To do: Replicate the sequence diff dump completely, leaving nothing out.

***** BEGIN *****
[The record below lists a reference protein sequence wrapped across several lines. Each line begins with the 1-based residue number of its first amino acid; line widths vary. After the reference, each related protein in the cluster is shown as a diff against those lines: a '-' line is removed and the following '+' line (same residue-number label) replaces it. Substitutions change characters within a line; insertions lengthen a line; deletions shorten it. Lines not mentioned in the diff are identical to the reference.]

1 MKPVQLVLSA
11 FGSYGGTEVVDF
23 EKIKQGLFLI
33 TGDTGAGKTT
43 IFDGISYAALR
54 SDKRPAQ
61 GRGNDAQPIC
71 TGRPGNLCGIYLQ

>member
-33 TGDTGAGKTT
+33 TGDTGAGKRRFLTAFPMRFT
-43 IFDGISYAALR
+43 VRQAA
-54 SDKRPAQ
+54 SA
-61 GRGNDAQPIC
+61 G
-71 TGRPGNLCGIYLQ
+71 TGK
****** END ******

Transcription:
[The record below lists a reference protein sequence wrapped across several lines. Each line begins with the 1-based residue number of its first amino acid; line widths vary. After the reference, each related protein in the cluster is shown as a diff against those lines: a '-' line is removed and the following '+' line (same residue-number label) replaces it. Substitutions change characters within a line; insertions lengthen a line; deletions shorten it. Lines not mentioned in the diff are identical to the reference.]

1 MKPVQLVLSA
11 FGSYGGTEVVDF
23 EKIKQGLFLI
33 TGDTGAGKTT
43 IFDGISYAALR
54 SDKRPAQ
61 GRGNDAQPIC
71 TGRPGNLCGIYLQ

>member
-33 TGDTGAGKTT
+33 TGDTGAGKRRFLTAFPMRFT
-43 IFDGISYAALR
+43 VRQAA
-54 SDKRPAQ
+54 SA
-61 GRGNDAQPIC
+61 G
-71 TGRPGNLCGIYLQ
+71 TGK